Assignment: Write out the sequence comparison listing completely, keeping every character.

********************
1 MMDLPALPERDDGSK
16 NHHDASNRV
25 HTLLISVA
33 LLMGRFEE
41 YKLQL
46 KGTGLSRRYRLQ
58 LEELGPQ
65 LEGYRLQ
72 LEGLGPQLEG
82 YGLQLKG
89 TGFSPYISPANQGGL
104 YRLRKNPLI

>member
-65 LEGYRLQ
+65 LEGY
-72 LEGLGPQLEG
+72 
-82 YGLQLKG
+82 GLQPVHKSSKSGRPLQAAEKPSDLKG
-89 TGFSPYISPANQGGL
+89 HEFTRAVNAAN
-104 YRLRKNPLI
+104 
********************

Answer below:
1 MMDLPALPERDDGSK
16 NHHDASNRV
25 HTLLISVA
33 LLMGRFEE
41 YKLQL
46 KGTGLSRRYRLQ
58 LEELGPQ
65 LEGYRLQ
72 LEGLGPQLEG
82 YGLQLKG
89 TGFSPYISPANQGGL
104 YRLRKNPLI

>member
-65 LEGYRLQ
+65 LEGY
-72 LEGLGPQLEG
+72 
-82 YGLQLKG
+82 GLQPVHKSSKSGRPLQAAEKPSDLKG
-89 TGFSPYISPANQGGL
+89 HEFTRAVNAAN
-104 YRLRKNPLI
+104 